Document Type


Degree Name

Doctor of Philosophy (PhD)


Geography & Environmental Studies


Faculty of Science

First Advisor

William Quinton

Advisor Role

PhD Advisor


Northwestern Canada’s subarctic is among the most impacted regions in the world as it is experiencing rapid climatic and environmental change. As a result, northwestern Canada has been experiencing region-wide permafrost thaw and disappearance, both of which are also occurring at unprecedented rates. Permafrost temperatures in the Taiga Plains have been warming steadily over the last several decades, which has been particularly detrimental across its lower latitudes of the discontinuous permafrost zone where the permafrost is already relatively thin and warm. These factors indicate that permafrost in the southern Taiga Plains may be in a state of disequilibrium with the current climate.

Permafrost degradation has important implications for wide-ranging boreal peatland landscapes and the associated local hydrology and ecology. Decreases in the area underlain by permafrost in these peatland complexes has resulted in a transformation from permafrost and forest-dominated landscapes to those that are wetland dominated. However, permafrost-free forested areas have also been observed following the loss of permafrost and the gradual drying and succession of the previously treeless bog landscape. This research first seeks to explore the trajectory of peatland landcover change following permafrost thaw by identifying unique landcovers that represent different thaw stages. Next, this research works to monitor peatland-dominated environments across the southernmost portion of the Taiga Plains by using near-annual imagery to quantify landcover changes that may be representative of permafrost thaw. Finally, this research aims to encapsulate the factors that contribute to permafrost presence or absence by proposing a permafrost index map across the southern Taiga Plains.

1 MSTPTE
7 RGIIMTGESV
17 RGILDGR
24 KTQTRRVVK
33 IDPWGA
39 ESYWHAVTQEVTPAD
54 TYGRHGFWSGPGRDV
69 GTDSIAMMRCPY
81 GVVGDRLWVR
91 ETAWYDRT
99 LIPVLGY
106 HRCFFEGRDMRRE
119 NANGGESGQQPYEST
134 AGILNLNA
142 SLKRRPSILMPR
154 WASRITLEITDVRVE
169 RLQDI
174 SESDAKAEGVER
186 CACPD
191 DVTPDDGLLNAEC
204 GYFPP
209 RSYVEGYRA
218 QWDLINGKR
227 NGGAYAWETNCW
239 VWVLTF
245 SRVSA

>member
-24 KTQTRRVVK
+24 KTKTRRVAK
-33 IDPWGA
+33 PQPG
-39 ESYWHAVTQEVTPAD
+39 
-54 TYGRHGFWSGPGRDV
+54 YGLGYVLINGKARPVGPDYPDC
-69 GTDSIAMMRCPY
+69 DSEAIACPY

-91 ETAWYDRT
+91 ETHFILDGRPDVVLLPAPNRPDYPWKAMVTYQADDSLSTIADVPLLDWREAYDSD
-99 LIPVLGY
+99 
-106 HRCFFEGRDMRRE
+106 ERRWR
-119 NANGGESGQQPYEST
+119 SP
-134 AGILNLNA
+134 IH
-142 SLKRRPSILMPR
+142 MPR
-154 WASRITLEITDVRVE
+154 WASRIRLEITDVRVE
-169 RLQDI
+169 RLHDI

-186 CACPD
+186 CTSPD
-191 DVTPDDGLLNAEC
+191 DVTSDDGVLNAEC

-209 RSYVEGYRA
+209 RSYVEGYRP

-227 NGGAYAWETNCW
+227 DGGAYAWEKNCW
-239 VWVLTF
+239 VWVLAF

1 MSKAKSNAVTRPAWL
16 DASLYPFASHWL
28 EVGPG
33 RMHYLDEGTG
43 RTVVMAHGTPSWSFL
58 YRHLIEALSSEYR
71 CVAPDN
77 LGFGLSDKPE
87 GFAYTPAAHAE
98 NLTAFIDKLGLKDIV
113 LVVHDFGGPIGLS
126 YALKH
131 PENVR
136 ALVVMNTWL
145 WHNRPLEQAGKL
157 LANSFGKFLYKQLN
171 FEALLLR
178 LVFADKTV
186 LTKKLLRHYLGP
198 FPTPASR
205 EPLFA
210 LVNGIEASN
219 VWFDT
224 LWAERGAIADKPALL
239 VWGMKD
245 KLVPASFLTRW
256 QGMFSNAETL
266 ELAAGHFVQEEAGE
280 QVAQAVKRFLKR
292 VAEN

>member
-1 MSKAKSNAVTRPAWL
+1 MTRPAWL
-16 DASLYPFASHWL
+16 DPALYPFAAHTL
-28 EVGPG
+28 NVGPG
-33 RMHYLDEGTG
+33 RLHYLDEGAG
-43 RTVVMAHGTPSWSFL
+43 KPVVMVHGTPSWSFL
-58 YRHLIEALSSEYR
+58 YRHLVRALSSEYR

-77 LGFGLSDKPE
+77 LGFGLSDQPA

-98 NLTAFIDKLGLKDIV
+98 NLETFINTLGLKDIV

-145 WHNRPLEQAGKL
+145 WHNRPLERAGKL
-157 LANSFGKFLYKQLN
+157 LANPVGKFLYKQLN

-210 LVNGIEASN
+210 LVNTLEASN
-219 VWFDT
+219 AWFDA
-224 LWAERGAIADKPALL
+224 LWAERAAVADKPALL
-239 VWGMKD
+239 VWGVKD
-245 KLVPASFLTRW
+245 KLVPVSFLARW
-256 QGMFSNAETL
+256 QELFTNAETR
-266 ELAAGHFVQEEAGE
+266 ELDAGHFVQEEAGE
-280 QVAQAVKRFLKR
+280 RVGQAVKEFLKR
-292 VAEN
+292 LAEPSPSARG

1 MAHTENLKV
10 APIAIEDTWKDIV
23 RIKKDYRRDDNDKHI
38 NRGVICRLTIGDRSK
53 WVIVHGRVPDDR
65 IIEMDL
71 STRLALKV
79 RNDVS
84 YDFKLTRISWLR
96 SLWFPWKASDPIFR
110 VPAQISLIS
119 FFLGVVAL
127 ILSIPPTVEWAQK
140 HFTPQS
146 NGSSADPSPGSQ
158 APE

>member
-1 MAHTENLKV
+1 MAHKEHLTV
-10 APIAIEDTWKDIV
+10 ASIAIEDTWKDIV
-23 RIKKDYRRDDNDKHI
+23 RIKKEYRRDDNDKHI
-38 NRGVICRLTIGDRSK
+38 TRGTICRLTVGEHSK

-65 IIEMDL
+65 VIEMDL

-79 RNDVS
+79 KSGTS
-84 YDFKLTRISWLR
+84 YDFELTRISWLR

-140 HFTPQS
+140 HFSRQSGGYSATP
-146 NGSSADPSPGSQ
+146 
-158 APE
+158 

Convocation Year


Available for download on Thursday, April 18, 2024